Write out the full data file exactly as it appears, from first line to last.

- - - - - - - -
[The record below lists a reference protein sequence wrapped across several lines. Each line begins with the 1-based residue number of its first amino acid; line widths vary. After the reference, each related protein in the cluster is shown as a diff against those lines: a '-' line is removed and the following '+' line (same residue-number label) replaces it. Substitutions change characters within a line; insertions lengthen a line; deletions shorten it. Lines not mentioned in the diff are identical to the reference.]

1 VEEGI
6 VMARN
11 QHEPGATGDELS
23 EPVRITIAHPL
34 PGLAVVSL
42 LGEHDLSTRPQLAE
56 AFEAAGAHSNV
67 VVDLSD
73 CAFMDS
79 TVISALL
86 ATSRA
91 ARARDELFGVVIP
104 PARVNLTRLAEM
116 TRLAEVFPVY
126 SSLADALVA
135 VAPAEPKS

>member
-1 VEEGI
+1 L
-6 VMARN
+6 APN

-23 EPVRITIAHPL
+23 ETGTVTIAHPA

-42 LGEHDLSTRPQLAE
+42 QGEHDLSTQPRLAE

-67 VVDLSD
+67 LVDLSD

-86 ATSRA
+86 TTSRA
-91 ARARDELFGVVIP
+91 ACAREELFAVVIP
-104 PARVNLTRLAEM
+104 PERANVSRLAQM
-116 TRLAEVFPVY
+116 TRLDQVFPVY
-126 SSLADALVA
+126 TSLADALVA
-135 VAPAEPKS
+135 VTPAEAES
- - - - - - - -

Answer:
[The record below lists a reference protein sequence wrapped across several lines. Each line begins with the 1-based residue number of its first amino acid; line widths vary. After the reference, each related protein in the cluster is shown as a diff against those lines: a '-' line is removed and the following '+' line (same residue-number label) replaces it. Substitutions change characters within a line; insertions lengthen a line; deletions shorten it. Lines not mentioned in the diff are identical to the reference.]

1 VEEGI
6 VMARN
11 QHEPGATGDELS
23 EPVRITIAHPL
34 PGLAVVSL
42 LGEHDLSTRPQLAE
56 AFEAAGAHSNV
67 VVDLSD
73 CAFMDS
79 TVISALL
86 ATSRA
91 ARARDELFGVVIP
104 PARVNLTRLAEM
116 TRLAEVFPVY
126 SSLADALVA
135 VAPAEPKS

>member
-1 VEEGI
+1 L
-6 VMARN
+6 APN

-23 EPVRITIAHPL
+23 ETGTVTIAHPA

-42 LGEHDLSTRPQLAE
+42 QGEHDLSTQPRLAE

-67 VVDLSD
+67 LVDLSD

-86 ATSRA
+86 TTSRA
-91 ARARDELFGVVIP
+91 ACAREELFAVVIP
-104 PARVNLTRLAEM
+104 PERANVSRLAQM
-116 TRLAEVFPVY
+116 TRLDQVFPVY
-126 SSLADALVA
+126 TSLADALVA
-135 VAPAEPKS
+135 VTPAEAES